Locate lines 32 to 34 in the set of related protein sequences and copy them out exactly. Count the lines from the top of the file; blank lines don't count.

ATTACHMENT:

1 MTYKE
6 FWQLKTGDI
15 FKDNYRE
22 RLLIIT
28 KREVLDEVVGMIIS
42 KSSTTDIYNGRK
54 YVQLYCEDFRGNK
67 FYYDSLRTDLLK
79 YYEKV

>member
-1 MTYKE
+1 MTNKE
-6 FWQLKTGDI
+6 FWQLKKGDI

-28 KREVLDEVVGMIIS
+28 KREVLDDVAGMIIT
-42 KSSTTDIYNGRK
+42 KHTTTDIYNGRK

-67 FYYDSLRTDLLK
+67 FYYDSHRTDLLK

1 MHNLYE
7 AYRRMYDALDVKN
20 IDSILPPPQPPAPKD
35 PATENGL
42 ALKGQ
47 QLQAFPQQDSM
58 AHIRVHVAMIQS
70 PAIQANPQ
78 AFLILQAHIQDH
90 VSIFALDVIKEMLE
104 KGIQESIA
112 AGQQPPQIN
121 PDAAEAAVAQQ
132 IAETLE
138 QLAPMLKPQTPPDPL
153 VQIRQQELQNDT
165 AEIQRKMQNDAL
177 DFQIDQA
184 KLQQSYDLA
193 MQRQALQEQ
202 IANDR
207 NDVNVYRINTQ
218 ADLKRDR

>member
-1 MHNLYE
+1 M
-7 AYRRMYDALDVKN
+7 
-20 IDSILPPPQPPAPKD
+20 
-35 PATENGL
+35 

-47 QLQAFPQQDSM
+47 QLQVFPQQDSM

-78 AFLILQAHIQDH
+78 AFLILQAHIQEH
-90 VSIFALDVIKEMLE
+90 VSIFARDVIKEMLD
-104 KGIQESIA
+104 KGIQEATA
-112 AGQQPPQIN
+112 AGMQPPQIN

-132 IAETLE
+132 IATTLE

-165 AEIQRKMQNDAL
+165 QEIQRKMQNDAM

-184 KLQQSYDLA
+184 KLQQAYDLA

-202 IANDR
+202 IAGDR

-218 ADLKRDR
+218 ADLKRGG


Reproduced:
112 AGQQPPQIN
121 PDAAEAAVAQQ
132 IAETLE